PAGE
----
The Ho Chi Minh City People’s Court has dismissed a suit by ride-hailing company Uber against the city tax department seeking remedy against a claim for back taxes, saying that the Netherlands based company “does not have the required legal status for such a case”. The decision by the HCMC court appears to be the final step for the city’s tax authorities to receive more than $2.35 million USD (53 billion VND) in back taxes and penalties that the city has demanded.
In September 2017, the HCMC tax authorities ordered Uber to pay $2.94 million USD (66 billion VND) in tax and penalties and stipulated that the deadline for payment was Dec. 23, 2017. However, the company claimed that under international tax regulations that it did not owe that amount and only paid $586,000 USD (13.3 billion VND).
After Uber refused to pay the other amounts, the tax authority ordered five local banks to appropriate $2.35 million USD (VND54 billion VND) from Uber’s accounts by January 10, 2018. Uber then filed a lawsuit against the tax department on December 29th and the tax department received a notice from the HCMC court to stop the appropriation from Uber’s banks. Now that the case has been dismissed, the tax authorities plan to move forward with collection.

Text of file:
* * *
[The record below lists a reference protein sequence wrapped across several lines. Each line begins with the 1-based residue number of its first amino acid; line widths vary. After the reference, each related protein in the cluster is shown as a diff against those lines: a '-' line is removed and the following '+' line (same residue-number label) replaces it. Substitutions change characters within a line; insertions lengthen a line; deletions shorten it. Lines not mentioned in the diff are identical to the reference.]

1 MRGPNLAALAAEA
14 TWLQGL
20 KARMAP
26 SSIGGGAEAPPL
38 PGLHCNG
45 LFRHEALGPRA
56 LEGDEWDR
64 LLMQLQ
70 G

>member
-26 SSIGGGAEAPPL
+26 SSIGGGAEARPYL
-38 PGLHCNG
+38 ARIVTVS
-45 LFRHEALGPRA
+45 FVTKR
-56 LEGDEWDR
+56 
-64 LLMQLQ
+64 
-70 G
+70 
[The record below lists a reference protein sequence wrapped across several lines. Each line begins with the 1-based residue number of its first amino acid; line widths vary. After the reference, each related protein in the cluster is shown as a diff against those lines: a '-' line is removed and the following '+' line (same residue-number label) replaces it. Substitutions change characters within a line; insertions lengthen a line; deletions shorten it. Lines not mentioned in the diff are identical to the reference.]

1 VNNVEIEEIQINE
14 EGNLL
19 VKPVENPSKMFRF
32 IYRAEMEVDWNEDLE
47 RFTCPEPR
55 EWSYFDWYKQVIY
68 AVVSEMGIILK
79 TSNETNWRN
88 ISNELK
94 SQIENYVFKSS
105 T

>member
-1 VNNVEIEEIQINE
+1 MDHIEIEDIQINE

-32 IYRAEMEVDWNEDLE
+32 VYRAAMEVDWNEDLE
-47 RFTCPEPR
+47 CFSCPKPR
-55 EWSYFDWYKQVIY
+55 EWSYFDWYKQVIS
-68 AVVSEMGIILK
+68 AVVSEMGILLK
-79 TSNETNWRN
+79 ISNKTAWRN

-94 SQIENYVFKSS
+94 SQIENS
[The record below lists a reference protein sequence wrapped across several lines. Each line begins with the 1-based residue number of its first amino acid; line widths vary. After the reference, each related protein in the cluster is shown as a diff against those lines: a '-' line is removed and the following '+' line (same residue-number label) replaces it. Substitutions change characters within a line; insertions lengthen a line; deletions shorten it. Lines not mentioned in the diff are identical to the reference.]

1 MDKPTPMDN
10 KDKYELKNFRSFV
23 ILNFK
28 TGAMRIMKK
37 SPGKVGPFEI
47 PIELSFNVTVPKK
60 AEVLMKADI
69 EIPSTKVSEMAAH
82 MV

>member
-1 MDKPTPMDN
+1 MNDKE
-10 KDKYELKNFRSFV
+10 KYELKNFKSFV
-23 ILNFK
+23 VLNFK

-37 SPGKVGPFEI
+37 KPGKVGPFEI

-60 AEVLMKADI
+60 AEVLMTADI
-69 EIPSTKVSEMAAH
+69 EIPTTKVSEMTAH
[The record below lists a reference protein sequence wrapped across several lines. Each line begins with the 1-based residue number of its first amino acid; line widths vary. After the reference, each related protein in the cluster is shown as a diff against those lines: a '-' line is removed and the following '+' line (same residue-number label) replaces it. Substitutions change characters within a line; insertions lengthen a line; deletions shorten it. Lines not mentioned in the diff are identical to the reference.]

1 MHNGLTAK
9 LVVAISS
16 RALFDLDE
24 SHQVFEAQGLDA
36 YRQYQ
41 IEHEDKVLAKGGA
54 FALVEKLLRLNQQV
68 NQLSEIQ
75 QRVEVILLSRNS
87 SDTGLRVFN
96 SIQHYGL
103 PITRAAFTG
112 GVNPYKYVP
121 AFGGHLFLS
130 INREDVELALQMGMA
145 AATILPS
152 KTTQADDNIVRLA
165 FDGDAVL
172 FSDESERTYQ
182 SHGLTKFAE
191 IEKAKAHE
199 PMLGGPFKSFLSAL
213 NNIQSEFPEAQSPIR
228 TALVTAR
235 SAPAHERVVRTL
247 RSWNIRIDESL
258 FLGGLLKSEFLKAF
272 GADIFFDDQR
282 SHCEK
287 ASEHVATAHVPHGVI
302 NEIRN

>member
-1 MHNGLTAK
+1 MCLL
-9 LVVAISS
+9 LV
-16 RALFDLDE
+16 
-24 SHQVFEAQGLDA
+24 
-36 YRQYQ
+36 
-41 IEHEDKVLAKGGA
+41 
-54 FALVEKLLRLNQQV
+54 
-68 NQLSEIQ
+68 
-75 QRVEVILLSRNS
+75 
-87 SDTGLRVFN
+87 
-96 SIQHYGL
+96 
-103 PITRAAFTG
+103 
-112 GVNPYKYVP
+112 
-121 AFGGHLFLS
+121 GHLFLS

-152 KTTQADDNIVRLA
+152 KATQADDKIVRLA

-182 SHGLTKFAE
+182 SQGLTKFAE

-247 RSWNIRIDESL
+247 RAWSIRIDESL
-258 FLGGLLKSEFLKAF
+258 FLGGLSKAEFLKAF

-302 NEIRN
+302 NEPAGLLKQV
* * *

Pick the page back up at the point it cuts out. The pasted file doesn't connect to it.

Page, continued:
In December 2017, the European Union court rejected Uber’s argument in a EU lawsuit that it is only a digital application that acts as an intermediary between drivers and passengers and the court ruled that Grab and Uber are transportation (taxi) companies and not technology companies. The EU court said that Grab and Uber’s operations in the EU should be regulated as taxi companies, their workers should receive regular employment benefits and that they should be monitored to ensure compliance.
After the EI court gave their opinion, Vietnam’s Minister of Transport, Nguyen Van The said, “We should learn from the EU to manage this service” and he urged government authorities to submit proposals to manage Uber and Grab along the lines of the EU decision.
In related news, the Ho Chi Minh City Taxi Association has proposed multiple times during 2016 and 2017 that the transportation ministry regulate Uber and Grab as regular taxi operators. The association has also requested that government authorities ban Uber and Grab from offering promotions that use foreign capital and then report losses to avoid paying taxes.
Vietnamese taxi companies, including Anh Duong Viet Nam Company (Vinasun) have sent document to the Ministry of Transport proposing that Grab and Uber be regulated as taxi operators and that their Vietnam operations be monitored so that they do not have “unfair” advantages over established taxi companies.